Loudenburg: S.D. must strive to meet public health challenges Loudenburg by David Lias Roland Loudenburg was destined to be someday become aware and involved in issues involving public health care.
His mother was a nurse; his father was a farmer highly concerned about water quality, the environment, and whether his livestock was receiving too many chemicals and drugs.
"I grew up with that conservatism about how we approach our food supply, how we approach our water supply," Loudenburg said. "Without knowing it I had developed a large interest in public health issues."
Loudenburg, director of program evaluation and population studies, and an assistant professor at The University of South Dakota School of Medicine, was keynote speaker at Friday's Dakota Hospital Association and Foundation Builders Club Community Leadership Luncheon.
The event was held at the Al Neuharth Media Center.
Loudenburg described many of the forces currently influencing health care in the United States and in South Dakota.
"I think it's best to make sure our perceptions are based on reality and based on solid evidence, so while we are making decisions on policy, we truly know what's going on out there," he said.
In 2000, approximately $1.3 trillion was
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spent on health care in the United States, he said. "Private health insurance covered about 34 percent of those costs."
Medicaid and Medicare together funded a third of those costs. Other public sources of medical funding came from the Veterans Affairs Department and workmen's compensation.
"Approximately 32 percent of those dollars were spent on hospital care," he said. "Twenty-two percent of those dollars were spent on physicians and clinical services. Twenty-four percent was spent on dental and other allied health services."
Prescription drugs accounted for 9 percent of health care spending in 2000, and 7 percent of total health care dollars was spent on nursing homes.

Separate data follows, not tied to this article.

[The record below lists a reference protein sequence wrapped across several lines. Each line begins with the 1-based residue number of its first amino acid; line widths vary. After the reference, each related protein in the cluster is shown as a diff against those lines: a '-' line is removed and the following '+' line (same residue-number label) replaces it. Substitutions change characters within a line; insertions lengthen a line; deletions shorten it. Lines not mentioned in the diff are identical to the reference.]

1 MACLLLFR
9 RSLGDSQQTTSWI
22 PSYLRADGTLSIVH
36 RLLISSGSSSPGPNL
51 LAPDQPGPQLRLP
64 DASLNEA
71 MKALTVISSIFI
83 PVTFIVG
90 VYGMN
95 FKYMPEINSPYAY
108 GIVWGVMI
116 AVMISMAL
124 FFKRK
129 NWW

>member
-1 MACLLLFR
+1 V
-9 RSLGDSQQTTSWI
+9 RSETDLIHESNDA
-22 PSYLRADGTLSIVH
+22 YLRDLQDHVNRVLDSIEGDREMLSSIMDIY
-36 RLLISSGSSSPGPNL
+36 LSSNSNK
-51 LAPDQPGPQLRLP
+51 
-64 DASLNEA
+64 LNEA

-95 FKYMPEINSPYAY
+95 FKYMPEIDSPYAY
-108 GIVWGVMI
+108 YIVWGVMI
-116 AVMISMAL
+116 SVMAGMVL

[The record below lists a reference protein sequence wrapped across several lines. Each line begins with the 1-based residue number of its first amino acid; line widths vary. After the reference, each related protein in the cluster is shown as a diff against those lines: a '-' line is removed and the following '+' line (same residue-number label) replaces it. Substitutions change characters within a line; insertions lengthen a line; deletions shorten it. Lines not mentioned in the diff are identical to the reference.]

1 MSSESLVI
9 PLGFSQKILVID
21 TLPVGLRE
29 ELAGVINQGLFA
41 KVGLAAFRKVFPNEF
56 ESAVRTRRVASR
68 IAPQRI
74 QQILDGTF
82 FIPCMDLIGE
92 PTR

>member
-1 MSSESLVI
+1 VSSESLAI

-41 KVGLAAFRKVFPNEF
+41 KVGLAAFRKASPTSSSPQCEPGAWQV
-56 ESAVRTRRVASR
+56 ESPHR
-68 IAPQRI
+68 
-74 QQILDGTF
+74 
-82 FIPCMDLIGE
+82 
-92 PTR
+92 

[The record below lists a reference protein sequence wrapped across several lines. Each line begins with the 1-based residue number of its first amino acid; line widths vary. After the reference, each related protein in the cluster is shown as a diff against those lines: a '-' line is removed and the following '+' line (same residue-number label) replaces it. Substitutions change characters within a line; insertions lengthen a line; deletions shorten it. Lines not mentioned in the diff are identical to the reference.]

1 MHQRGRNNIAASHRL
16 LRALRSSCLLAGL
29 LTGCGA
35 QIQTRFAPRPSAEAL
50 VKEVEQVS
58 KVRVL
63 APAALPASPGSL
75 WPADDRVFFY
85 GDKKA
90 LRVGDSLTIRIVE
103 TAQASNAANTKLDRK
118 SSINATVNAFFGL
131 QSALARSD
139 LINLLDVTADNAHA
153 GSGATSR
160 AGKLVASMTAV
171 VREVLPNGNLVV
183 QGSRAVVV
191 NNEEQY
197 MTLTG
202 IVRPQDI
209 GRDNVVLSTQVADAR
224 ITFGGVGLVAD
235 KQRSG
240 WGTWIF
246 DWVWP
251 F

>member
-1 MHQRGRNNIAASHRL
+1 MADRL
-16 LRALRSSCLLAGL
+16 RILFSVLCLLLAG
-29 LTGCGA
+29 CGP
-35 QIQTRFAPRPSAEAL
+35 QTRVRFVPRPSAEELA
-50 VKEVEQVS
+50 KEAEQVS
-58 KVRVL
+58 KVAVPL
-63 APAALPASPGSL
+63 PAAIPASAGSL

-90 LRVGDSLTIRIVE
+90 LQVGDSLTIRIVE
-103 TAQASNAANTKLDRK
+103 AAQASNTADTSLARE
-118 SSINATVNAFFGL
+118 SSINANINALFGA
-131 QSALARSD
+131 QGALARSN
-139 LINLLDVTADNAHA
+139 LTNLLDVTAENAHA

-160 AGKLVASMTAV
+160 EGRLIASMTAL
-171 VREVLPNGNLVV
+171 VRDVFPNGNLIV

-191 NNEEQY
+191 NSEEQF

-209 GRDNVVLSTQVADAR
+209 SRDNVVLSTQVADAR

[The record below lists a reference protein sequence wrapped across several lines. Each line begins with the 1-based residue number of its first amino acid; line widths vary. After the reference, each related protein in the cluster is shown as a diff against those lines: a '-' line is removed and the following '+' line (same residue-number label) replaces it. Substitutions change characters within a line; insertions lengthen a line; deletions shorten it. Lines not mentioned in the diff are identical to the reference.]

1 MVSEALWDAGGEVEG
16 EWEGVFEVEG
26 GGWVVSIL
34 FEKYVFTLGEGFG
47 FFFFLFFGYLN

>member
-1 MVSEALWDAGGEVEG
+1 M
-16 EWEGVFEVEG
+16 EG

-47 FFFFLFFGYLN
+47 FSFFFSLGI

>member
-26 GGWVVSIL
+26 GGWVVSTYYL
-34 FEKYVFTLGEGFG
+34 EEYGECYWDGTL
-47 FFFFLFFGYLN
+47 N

"As we age, I expect that number to rise," he said.
Loudenburg's statistics also show that hospitals are relying more on public funds.
"Public funds account for essentially 55 percent of the dollars going in to pay for hospital expenditures across the United States," he said.
This means that hospitals will need to increase efficiency and productivity, and re-design their patient care and delivery systems to address the changing needs of the population.
Hospitals will also need to develop strategic alliances that add value by partnering with other health care entities to do things better and cheaper while streamlining their own resources.
Loudenburg's talk addressed a number of issues, from bio-terrorism and the West Nile virus, to South Dakota's high number of smokers and, in many areas, its shortage of health care providers.
"We need to find ways to control costs, find ways to provide health care coverage to all, we need to continue to improve clinical care," Loudenburg said. "We need to address the issues of care to the aging, embrace cultural diversity and need to be prepared for new, locally emerging diseases.
"We have great health care in South Dakota, in Vermillion and in the United States," he said. "Can we do better and can we fix the problems? I would argue that we don't have a choice and we must."